In addition to a water cycle, we have a carbon cycle. The carbon cycle is more complex but it works in a similar way. CO2 doesn't condense like water so its precipitation must be catalyzed. Photosynthetic plants do this so that carbon can condense and precipitate out of the atmosphere. Then animals and other consumers eat and process the plant sugars, fats, etc. into further biological products. So just as the water cycle precipitates and evaporates a lot of water that doesn't make it into underground aquifers, the carbon cycle re-evaporates a lot of CO2 back into the atmosphere and only captures a fraction of that to build up long-term fossil-fuel reservoirs
So now, you're talking about engineering additions to the water and carbon cycles that absorb more energy from the sun and/or make, use, and store more energy using other sources. Then, you want to intensify these cycles so there's more weathering and erosion from more energy. It's like you want to take Niagara Falls and add energy to it by pumping it twice as high or higher and then let it all fall back down and smash up the rocks below and wash them away to the ocean with that much more power.
So if you accelerate Earth's energy cycles in this way and thus intensify weathering and erosion, are you then also going to rebuild the land by dredging up mud from the ocean and piling it up on land? Or do you just want to build a lot of boats and ocean platforms to live on, like in the movie WaterWorld?
The more artificial industrial engineering you introduce into the biosphere, the more natural processes you overpower and have to replace. It is like taking a human body and replacing all the appendages and organs with artificial parts and systems. Do you think such an evolving cyborg will be healthier and fitter than a natural human body? Would you want to be the guinea pig and try it?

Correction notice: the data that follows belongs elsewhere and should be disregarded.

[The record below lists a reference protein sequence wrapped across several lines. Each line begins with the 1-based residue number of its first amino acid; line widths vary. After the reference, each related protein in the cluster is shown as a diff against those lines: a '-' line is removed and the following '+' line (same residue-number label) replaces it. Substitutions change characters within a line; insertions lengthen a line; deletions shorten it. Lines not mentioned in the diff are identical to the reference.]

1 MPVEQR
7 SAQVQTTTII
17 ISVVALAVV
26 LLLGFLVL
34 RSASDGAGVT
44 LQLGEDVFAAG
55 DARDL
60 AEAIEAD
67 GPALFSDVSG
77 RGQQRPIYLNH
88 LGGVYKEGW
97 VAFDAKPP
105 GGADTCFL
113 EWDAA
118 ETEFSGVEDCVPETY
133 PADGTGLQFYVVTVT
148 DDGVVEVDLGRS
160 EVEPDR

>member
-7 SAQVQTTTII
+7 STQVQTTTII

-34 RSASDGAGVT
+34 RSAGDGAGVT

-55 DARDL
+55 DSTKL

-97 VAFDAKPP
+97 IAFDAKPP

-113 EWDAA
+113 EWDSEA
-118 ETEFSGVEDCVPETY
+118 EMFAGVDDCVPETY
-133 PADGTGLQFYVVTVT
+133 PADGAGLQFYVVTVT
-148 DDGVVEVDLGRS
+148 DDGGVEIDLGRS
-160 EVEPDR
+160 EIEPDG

What I have learned from all this comparison of artificial engineering with the long-term evolution of self-sustaining natural systems is that we should have more respect and appreciation for the natural systems. Yes, it is good that we have developed the intelligence and skill and drive to engineer artificial systems where needed, but we should put just as much intelligence, skill, and drive/effort into minimizing the impact and footprint of our artificial systems in order to preserve as much of the long-term self-sustaining natural systems of the planet as possible.
Don't you agree that there is value in preserving nature? Don't you think human engineers still have a lot to learn from (dare I say it?) God's engineering? Can't we use our intelligence and skill to build more effective technologies that use less resources and displace less nature instead of more? Can't you see the benefit of incorporating natural 'technologies' into the 'infrastructure' that will support as many humans as necessary?
If so, I think what you'll find is that more human lives can ultimately be supported by minimizing per capita impact on the environment/resources and displacement of nature than by overdoing it.